team vocalo

Meet the new storytellers:

Nicole Rohr  works for WYCC PBS Chicago in Englewood doing community outreach on the South Side of Chicago.
 
Mayra Elisa Buitron is interested in telling stories through various platforms such as social media/video/radio/print and giving a detailed picture of something that is happening in Chicago’s immigrant communities.
 
Nick Walker has lived in Chicago for the past seven year and works as a mental health advocate on the north side.
 
Sam Zelitch is “like a Mike Daisey, minus the controversy”, “the white Tyler Perry”.
 
Amanda Cortes is (a lawyer) from Little Village, she volunteers with Pros Arts, Yollocalli, Casa Aztlan, Pilsen Open Studios and with the National Immigrant Justice Center on expungement workshops and immigration issues.
 
Arika Rogers  is a writer at heart. She would like to experiment with writing for radio.  
 
Matt Linas is a volunteer and member of L.U.C.H.A. (Latin United Community Housing Association) and  the Chicago Anti-Eviction Campaign (C.A.E.C.)
 
Alexander Rojas recently was head writer on a community based theater project with The American Theatre Company that required writers to interview residents from Logan Square and Humboldt Park.
 
Dannette Chavez says storytelling is a passion  that she’s only  indulged in her personal life. She has worked at the Chicago Reader for 9 years, doing everything except writing. 
 
Jamie Smith is  a member of Pride Films and Plays, a 3 year old non-profit theater centered in Uptown. Part of their mission is to “use storytelling to build a cultural bridge to understanding”.

Nicole Cipri 

Why did you become a Vocalo Storyteller?
Stories are my life and my passion. I love playing with different formats, but have never had the chance to explore working in radio. The workshop was too good an opportunity to pass up.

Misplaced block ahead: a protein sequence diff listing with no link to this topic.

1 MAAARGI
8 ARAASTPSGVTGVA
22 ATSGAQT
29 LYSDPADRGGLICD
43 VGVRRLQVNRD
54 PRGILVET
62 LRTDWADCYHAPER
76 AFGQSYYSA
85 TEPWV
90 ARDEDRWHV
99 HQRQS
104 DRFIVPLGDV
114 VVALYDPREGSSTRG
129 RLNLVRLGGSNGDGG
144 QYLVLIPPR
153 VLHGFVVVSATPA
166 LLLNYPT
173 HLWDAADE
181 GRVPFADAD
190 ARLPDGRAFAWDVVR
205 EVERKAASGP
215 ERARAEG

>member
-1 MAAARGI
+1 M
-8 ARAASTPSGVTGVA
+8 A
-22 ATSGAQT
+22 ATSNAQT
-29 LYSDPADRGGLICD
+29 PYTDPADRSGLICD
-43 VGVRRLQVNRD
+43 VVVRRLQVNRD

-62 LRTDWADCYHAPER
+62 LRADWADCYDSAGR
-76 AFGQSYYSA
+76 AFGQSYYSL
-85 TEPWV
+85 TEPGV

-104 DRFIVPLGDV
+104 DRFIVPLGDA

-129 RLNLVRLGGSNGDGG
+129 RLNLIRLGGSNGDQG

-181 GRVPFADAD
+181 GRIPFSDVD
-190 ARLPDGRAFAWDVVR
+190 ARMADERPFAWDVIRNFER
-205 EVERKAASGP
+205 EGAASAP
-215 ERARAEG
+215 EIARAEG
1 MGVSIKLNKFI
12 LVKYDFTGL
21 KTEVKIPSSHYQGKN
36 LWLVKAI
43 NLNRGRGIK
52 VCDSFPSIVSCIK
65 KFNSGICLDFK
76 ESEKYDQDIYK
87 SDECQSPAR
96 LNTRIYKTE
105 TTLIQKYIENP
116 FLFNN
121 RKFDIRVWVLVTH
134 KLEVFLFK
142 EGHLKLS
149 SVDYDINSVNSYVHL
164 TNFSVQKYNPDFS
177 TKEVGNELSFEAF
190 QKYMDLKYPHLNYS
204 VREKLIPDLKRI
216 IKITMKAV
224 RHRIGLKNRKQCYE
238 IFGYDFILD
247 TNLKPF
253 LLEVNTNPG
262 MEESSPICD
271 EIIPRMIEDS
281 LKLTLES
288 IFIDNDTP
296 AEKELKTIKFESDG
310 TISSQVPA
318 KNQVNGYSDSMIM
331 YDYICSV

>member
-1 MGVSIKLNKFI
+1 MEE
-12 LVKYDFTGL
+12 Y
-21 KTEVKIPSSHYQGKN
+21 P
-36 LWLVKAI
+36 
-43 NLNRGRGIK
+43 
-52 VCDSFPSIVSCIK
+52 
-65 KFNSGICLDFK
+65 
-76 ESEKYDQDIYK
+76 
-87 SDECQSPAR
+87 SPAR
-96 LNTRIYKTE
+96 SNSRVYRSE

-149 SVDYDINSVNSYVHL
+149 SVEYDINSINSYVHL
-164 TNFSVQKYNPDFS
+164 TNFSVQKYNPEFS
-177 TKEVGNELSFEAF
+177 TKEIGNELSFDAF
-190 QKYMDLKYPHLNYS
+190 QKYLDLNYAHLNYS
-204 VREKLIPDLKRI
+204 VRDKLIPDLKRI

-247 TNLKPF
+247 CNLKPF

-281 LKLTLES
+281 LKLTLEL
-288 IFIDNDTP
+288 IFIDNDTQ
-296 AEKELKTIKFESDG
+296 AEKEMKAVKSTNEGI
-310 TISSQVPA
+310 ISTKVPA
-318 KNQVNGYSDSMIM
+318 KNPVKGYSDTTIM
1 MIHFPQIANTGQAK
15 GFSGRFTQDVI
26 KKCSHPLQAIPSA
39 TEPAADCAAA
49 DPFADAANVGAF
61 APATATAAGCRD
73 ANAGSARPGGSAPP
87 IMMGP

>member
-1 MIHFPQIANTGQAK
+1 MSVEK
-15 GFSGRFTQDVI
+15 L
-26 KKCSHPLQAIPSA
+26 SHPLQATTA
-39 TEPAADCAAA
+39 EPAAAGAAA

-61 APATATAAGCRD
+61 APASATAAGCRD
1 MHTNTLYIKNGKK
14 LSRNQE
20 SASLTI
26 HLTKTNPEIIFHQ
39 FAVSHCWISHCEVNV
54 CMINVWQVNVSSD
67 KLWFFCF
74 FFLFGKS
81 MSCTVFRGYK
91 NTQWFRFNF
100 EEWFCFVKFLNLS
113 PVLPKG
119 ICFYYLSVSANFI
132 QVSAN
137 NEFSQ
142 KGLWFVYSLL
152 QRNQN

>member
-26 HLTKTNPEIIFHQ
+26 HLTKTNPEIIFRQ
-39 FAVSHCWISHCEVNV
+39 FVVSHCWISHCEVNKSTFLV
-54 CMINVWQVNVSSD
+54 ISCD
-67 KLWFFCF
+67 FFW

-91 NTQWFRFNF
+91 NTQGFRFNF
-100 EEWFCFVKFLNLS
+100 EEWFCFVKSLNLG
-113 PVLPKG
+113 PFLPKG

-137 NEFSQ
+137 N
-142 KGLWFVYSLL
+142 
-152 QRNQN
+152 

Your piece in 20 seconds:
The Leather Archives and Museum has been a Chicago institution for more than twenty years, preserving and displaying artifacts and ephemera from the BDSM, kink, and leather communities. I wanted to explore why museums dedicated to sex and sexual subcultures are important for everyone. To that end, I also interviewed my mother about the time we went to the Museum of Sex in New York. (Spoiler: it was awkward, but fun.) 

Why did you tell this story?
I’ve always been fascinated by museums, and how they shape narratives about people, cultures, and the past. The LA&M is an academic institution devoted to a subject that is still very taboo. Because of this, I think there’s a defiant and celebratory edge in the nature of their work. These are people who know from experience that the stories that are not told or otherwise archived get swept away by time. Also, I wanted to ask my mom about her experience at MoSex. Despite going to the museum together, we never really talked about how she’d felt about it. 

How are you better storyteller and producer?
This project challenged me to tell this story from a few different angles, and to talk about a taboo subject without alienating listeners by the content. It also gave me a chance to really play around with juxtaposition of vastly different materials: archival audio from the 50s, interviews, music, and speeches pulled from Youtube. I was able to experiment with different forms, and that experimentation really shaped the final product. 

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